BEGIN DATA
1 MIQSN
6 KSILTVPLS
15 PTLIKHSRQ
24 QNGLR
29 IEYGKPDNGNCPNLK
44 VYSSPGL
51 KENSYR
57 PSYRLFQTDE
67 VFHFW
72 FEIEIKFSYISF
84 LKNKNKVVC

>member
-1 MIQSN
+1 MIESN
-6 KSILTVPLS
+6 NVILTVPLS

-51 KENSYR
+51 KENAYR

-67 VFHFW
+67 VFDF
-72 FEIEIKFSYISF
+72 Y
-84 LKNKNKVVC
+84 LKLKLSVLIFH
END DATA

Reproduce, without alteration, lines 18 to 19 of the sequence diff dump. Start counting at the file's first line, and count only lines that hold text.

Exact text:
+51 KENAYR

-67 VFHFW